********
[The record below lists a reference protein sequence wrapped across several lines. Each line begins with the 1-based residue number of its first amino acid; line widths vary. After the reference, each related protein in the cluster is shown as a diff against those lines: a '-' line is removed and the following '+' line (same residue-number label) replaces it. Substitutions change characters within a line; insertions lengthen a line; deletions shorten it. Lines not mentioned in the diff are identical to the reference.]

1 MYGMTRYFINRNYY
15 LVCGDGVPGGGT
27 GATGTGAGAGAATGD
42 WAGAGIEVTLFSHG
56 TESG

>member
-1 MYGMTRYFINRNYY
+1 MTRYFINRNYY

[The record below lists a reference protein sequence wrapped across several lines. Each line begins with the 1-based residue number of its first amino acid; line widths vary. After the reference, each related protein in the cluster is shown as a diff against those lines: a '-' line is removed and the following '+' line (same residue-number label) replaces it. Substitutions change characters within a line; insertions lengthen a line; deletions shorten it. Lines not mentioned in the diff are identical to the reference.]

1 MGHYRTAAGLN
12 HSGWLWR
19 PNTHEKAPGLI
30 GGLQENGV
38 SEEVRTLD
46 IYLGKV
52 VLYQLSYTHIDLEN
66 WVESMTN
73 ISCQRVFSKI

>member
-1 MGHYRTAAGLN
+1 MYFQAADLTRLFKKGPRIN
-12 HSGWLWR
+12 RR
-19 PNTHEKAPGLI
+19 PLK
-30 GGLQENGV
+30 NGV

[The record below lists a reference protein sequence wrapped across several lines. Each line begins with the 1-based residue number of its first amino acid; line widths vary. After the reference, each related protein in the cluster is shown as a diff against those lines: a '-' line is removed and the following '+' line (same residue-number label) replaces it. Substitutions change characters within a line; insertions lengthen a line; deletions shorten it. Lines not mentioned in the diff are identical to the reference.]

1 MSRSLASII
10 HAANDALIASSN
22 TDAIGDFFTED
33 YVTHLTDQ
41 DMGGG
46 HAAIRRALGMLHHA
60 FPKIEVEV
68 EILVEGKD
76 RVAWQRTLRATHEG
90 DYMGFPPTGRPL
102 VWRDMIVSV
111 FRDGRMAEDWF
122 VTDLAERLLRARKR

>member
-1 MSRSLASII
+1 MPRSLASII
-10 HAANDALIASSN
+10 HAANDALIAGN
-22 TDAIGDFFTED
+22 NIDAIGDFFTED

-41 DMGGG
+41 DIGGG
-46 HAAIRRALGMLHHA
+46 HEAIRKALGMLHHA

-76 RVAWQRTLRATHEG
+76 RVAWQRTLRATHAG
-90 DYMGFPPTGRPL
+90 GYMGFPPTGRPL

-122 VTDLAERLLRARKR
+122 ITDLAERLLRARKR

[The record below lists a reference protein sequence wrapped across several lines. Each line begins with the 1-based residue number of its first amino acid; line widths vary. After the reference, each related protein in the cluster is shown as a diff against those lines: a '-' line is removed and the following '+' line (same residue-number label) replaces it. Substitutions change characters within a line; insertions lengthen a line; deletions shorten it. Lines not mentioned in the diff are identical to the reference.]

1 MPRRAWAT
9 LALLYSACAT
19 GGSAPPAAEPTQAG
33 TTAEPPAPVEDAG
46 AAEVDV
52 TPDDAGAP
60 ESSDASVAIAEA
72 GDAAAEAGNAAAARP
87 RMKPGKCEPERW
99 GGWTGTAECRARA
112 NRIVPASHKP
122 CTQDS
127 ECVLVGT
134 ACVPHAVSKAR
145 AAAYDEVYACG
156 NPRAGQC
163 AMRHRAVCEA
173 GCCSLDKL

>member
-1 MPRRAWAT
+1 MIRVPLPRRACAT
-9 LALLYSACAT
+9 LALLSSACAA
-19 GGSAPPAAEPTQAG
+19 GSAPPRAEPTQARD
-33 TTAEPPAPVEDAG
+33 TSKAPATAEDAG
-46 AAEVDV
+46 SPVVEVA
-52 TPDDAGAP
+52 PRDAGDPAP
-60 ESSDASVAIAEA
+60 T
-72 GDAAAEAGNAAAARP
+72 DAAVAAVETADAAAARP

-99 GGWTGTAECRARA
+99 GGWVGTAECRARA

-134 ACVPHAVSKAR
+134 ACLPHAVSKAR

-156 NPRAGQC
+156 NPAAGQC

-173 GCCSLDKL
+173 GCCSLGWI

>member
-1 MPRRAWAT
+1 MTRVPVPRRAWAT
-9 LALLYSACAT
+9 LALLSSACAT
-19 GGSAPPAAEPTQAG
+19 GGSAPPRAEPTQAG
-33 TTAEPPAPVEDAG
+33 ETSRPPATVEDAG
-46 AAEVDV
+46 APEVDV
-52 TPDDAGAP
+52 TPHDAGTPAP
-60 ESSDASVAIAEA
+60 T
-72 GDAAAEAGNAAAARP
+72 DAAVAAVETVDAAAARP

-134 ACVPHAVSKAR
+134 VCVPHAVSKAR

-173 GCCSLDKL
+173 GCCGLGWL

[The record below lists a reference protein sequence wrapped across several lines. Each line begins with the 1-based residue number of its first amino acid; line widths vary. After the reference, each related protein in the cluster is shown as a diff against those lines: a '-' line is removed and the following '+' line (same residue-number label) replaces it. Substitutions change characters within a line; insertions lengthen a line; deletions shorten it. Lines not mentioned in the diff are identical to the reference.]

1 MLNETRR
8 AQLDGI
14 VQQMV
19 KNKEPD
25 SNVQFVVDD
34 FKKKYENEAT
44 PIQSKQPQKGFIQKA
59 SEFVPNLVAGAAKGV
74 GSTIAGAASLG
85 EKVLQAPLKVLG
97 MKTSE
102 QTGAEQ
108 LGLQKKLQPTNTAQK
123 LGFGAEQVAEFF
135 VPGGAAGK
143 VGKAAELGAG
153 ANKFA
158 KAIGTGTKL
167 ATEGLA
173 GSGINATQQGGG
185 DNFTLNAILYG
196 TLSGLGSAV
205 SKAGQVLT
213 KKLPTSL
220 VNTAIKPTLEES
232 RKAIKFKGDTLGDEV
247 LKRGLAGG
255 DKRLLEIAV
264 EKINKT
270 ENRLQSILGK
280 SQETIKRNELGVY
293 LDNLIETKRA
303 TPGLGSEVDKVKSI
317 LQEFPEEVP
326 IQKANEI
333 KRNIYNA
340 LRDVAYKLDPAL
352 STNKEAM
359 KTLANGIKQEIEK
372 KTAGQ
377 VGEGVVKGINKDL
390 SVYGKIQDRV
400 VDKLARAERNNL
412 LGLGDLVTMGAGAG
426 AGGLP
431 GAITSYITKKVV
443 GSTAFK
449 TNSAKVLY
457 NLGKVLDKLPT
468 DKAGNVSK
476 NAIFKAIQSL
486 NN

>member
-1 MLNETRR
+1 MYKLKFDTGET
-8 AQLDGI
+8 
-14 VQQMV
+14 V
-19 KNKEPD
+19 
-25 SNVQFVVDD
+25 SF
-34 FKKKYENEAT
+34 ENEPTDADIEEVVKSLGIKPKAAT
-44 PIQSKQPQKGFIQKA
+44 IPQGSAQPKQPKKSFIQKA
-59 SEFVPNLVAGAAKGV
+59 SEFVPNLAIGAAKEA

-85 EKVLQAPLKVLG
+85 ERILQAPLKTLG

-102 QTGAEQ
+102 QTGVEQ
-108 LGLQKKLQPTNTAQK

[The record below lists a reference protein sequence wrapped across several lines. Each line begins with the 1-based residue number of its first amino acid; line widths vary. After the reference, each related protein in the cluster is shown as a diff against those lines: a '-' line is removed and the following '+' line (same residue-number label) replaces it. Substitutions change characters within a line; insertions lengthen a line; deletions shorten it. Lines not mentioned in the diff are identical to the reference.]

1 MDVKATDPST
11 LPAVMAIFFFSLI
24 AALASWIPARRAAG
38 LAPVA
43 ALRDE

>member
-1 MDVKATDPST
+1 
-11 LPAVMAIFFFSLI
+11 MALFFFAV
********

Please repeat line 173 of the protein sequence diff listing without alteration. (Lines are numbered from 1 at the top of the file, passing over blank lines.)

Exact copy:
449 TNSAKVLY